Making the nickname list
of the U.S. president

The importance of being earnestly described in the age of Trump

By Byron Toben

In 1894, Oscar Wilde wrote the classic play The Importance of Being Earnest, which hinged upon having the right name. Both earlier and after, others have queried about names or descriptions they might invoke.

“What’s in a name? A rose by any other name would smell as sweet”, declared the fictional Juliet in Romeo and Juliet, written in 1597. This was echoed some 316 years later by the real Gertrude Stein who quipped in 1913 that, ”A rose is a rose is a rose”.

I have always felt that these two esteemed ladies were wrong. As Terry O’Reilly’s CBC radio show Under the influence has pointed out, naming or branding does influence marketing via perception. If a rose was named a “puking stinkweed” I doubt it would be handed out to loved ones. I found few in agreement with me. I felt some solace in the Segal Centre’s 2017 production of What’s in a Name? involving naming a newborn baby.

There are 159 individuals or entities who have garnered insulting titles on the Wikipedia list. This list of titles is too mind-boggling to count as each target may have several such monikers. “Phoney”, “crazy” or “nasty” are common repeats.

Noting Donald Trump’s proclivity for tagging foes with admittedly adolescent nicknames incessantly via Twitter, I summoned up a list on Wikipedia. As with its ever-larger list of Government appointees (often his own) that he has fired, it is too extensive to reproduce here. Below is a brief summary:

Trump nicknames for foes (or former allies)

There are 159 individuals or entities who have garnered insulting titles on the Wikipedia list. This list of titles is too mind-boggling to count as each target may have several such monikers. “Phoney”, “crazy” or “nasty” are common repeats.

A breakdown of categories shows 57 individual domestic targets, eight foreign, 23 media, four groups of people totalling about 40 individuals (attorneys, young female congress members, “Hillary people” and judges), nine other people, seven organizations, three TV programs and 11 miscellaneous.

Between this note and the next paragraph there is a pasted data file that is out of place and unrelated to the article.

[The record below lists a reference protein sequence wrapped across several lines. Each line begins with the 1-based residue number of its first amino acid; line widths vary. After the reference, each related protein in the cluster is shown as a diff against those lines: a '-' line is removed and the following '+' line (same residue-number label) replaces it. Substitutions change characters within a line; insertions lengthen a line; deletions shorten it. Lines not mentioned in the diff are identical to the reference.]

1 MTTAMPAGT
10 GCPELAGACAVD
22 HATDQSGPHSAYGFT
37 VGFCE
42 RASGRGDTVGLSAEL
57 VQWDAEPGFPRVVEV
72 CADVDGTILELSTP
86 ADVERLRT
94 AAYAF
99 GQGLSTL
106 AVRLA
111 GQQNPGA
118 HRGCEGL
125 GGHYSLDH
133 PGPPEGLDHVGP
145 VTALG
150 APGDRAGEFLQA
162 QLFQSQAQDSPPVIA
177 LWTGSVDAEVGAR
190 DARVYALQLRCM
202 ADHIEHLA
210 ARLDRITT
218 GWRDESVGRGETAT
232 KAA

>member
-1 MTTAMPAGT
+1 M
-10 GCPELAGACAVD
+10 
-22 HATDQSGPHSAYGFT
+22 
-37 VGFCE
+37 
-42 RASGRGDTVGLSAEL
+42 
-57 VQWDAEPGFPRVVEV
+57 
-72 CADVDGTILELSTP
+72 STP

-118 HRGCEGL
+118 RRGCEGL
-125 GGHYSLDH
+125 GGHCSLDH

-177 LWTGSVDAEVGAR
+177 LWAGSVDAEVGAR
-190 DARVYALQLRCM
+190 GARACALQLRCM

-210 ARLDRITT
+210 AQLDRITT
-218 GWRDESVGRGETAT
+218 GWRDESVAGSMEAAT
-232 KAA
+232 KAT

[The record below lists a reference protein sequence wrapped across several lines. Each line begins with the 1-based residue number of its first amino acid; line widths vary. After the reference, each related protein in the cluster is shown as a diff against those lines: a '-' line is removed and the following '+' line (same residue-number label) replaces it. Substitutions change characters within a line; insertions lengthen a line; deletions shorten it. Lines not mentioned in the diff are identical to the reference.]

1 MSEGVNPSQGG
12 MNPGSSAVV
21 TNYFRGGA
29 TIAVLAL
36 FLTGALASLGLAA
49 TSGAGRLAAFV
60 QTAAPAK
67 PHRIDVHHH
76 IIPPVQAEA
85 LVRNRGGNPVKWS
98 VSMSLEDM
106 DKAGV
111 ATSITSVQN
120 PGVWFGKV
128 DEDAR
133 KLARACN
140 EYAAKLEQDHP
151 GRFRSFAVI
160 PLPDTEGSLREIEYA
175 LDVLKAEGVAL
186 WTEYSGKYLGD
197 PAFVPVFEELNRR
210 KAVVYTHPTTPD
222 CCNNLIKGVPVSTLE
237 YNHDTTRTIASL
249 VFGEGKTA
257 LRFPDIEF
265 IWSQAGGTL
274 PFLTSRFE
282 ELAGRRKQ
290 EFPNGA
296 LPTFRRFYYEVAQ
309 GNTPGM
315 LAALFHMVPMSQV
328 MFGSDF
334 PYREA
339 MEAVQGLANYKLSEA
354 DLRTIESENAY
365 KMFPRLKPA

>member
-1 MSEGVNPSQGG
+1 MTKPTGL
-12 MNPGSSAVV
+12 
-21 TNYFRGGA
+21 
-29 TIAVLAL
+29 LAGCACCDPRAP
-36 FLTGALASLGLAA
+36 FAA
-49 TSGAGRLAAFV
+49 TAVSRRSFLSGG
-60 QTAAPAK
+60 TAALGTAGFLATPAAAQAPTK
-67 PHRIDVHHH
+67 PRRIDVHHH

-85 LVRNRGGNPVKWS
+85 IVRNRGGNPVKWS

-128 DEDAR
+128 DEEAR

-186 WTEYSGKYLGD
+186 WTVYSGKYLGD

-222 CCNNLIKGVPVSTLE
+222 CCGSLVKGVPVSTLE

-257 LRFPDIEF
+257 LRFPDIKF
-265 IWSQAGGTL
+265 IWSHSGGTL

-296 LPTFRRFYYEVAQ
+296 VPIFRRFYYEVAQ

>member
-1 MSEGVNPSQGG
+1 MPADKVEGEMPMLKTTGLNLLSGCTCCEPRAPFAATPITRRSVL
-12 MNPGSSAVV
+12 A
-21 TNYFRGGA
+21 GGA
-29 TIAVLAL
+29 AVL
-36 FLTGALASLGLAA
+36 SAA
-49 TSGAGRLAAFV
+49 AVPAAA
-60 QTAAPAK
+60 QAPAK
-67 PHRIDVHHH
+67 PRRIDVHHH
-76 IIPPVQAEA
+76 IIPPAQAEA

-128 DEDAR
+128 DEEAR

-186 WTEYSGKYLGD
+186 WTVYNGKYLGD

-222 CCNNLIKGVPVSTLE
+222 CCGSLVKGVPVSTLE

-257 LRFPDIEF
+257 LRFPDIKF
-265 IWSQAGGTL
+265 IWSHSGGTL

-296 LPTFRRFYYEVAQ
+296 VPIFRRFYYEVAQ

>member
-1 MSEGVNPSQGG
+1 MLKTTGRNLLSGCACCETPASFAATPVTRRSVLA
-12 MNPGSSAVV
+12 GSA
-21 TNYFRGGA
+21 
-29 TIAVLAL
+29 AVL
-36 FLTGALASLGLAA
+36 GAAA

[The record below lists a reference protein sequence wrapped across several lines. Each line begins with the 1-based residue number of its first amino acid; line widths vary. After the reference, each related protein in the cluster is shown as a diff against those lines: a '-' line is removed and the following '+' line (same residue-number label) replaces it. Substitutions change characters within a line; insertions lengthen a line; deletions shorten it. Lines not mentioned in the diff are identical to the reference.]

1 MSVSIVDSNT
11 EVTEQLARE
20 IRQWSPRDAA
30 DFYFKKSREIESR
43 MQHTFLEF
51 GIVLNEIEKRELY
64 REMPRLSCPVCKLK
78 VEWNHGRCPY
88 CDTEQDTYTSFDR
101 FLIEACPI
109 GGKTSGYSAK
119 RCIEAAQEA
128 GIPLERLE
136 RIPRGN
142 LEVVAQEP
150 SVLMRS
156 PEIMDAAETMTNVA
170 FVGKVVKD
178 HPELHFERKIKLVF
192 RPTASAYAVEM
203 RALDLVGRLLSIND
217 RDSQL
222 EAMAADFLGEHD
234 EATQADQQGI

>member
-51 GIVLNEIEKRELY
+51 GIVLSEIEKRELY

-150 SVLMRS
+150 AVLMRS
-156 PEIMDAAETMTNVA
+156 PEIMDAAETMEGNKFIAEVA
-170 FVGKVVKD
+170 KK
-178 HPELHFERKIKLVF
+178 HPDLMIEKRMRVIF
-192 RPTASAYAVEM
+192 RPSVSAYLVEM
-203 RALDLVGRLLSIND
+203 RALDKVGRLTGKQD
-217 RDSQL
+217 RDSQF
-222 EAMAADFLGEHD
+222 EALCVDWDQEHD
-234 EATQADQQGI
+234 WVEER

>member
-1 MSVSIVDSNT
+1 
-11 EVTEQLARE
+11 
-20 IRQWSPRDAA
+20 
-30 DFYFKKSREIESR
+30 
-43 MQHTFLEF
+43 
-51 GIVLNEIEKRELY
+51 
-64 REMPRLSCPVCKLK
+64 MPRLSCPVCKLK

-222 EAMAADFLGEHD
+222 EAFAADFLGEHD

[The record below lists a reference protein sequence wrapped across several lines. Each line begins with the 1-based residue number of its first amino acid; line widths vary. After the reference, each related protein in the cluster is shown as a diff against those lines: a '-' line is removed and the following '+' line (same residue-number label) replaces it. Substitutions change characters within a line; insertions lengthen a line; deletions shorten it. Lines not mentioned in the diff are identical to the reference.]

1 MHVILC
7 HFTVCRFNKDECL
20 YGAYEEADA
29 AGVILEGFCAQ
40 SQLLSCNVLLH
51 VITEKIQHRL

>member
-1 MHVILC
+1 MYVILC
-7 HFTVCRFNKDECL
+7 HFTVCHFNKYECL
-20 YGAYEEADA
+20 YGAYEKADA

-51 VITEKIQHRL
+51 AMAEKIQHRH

Of interest to Canadian viewers, are these three:

Kamala Harris – Westmount High grad and U.S. vice-president nominee who is tagged as “Marge Simpson”, “Phoney Kamala”, “nasty” and “disrespectful”.

Mortimer Zuckerman – Montreal-born McGill grad billionaire (real estate and print media), dual citizen since 1977, tagged as “dopey”.

Justin Trudeau – Canadian Prime Minister, got off lightly as simply “Justin from Canada”.

G7 at Biarritz -

G7 at Biarritz in 2019 – Image: The White House from Washington, DC / Public domain

In addition, the Donald has particularly demeaned women with pejorative adjectives. A few examples:

Carly Fiorini – former CEO of Hewlett-Packard and Republican rival for Presidential nomination, was attacked because of her face.

Stormy Daniels – paid-off porn star was deemed a “horse face”.

Rosie O’Donnell – TV star was described as having a “fat, ugly face”.

Omarosa Newman – his former aide became a “dog” and a “crazed lowlife” after her book Unhinged came out.

Megyn Kelly – Fox journalist at the presidential debates was demeaned as “having blood coming out of her… wherever”.

Hillary Clinton – taking a bathroom break at their debate, “I know where she went… it’s disgusting, too disgusting”.

Mika Brzezinski – TV host has “low I.Q.” and “bleeding badly from a facelift”.

All these presidential jabs (and many others in the preceding decades) inspired a quick look at how other presidents have criticized their opponents (albeit not with nicknames).

Lincoln-Douglas debate -

Abraham Lincoln and Stephen Douglas – Image: William Marsh, Springfield, ILJulian Vannerson / Public domain

Clever retorts

Abraham Lincoln vs. Stephen Douglas – in an 1858 debate on slavery, Lincoln said that Douglas’s policy was “as thin as the homeopathic soup made by boiling the shadow of a pigeon that had starved to death”.

Theodore Roosevelt vs. William McKinley – “He has no more backbone than a chocolate éclair”.

Dwight Eisenhower on his vice president Richard Nixon’s contributions – “ If you give me a week, I might think of one”.

Eisenhower-Nixon poster -

Eisenhower-Nixon poster – Image: Republican National Committee / Public domain

More vulgar or dangerous

Lyndon Johnson on Gerald Ford – “Ford is so dumb that he can’t fart and chew gum at the same time”.

Andrew Jackson on his vice president John Calhoun and Senator Henry Clay – “I should have hanged the one and shot the other”.

What is to be done?

It is time that Donald J. should himself have a nickname to be trumpeted (pun intended) far and wide. It’s past time to respect the dignity of the office regardless of the temporary occupant.
He has already hinted at some himself – ”Serene Genius”, “Chosen One”, “Only Me”. Others have tested “Bunker Boy”.

I suggest “Big Baby Donny”. Readers, feel free to make suggestions.

Feature image: Michael Reeve via

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Read more articles from Byron Toben

Byron Toben, a past president of The Montreal Press Club, has been’s theatre reviewer since July 2015. Previously, he wrote for since terminated web sites Rover Arts and Charlebois Post, print weekly The Downtowner and print monthly The Senior Times. He also is an expert consultant on U.S. work permits for Canadians.

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